Asthma Management: Things You Should Know

Your asthma control is not very good if the following conditions exist:

  • you use more than 2 Albuterol inhalers each year;
  • you wake twice each week with cough needing Albuterol;
  • or if you cough with laughter or with exertion (particularly vigorous exercise!)

Click here to take the online Asthma Control Test, then call for an appointment to see us. We will review your current asthma plan and work to improve your control. We are proud to use Spirometry in our practice; this is an in office test that measures lung and airway function. Using Spirometry allows us to accurately establish the degree of asthma control you have. To learn more, visit Dr. Tom Plaut's website at

Asthma Management Consultations

Dr. Brecher is available for consultations concerning asthma management. During his career, Dr. Brecher has had much experience and success in caring for asthmatic children and adolescents.

Visits should be scheduled for 30 minutes. These visits are covered by your insurance plan. Should you not have any insurance, the consultation will be free of charge. Before your appointment, pick up a complimentary copy of One Minute Asthma by Tom Plaut, MD and study the book.

During your visit, Dr. Brecher will:

  • review your child’s asthma management plan or create one for you if you do not use a written plan
  • review the correct technique for using inhaler devices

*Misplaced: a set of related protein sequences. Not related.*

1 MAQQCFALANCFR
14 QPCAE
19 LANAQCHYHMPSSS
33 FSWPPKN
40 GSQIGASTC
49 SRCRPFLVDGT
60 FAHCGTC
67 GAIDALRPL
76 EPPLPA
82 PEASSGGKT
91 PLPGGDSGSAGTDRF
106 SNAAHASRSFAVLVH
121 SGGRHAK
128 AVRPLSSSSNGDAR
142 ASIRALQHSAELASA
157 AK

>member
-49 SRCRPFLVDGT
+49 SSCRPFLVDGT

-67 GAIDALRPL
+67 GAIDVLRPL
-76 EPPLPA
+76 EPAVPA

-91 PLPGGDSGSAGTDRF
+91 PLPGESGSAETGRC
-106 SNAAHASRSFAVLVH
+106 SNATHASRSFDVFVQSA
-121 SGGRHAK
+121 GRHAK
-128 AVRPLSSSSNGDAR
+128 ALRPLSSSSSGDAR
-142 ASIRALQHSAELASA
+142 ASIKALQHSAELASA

• review how and when to adjust or change your child’s medicines
  • discuss any other concerns you may have

All About Inhaled Steroids

Inhaled steroids are medicines used to improve and normalize the bronchial tube airways. These medicines are called anti-inflammatory drugs. Inflammation of the bronchial tube airways triggers acute asthma in susceptible persons. Inhaled steroids are not habit forming; nor do they “bulk up” ones muscles. Anabolic Steroids: these are drugs used by professional athletes to improve their performance. Inhaled steroids do not have this effect. When inhaled steroids are used in standard doses, there are no important long term side effects. We rely heavily on inhaled steroids to control asthma and reduce asthma flare-ups.

When we prescribe inhaled steroids, they must be used daily for best effect. They are not effective when used occasionally. Oral steroids are another matter entirely. Prednisone or Prednisolone is the commonly used oral steroids. These medicines also reduce inflammation of the bronchial airways. They are generally used for a brief period, namely 3-10 days. We like this medicine as it takes effect within several hours. When used for prolonged periods there are often bodily side effects so we rarely, if ever, use oral steroids in this manner.

The inhaled steroids we commonly use are the following: FLOVENT, ADVAIR, SYMBICORT, PULMICORT, Q-VAR AND ASMANEX.

Contact us to discuss possible concerns about these medications.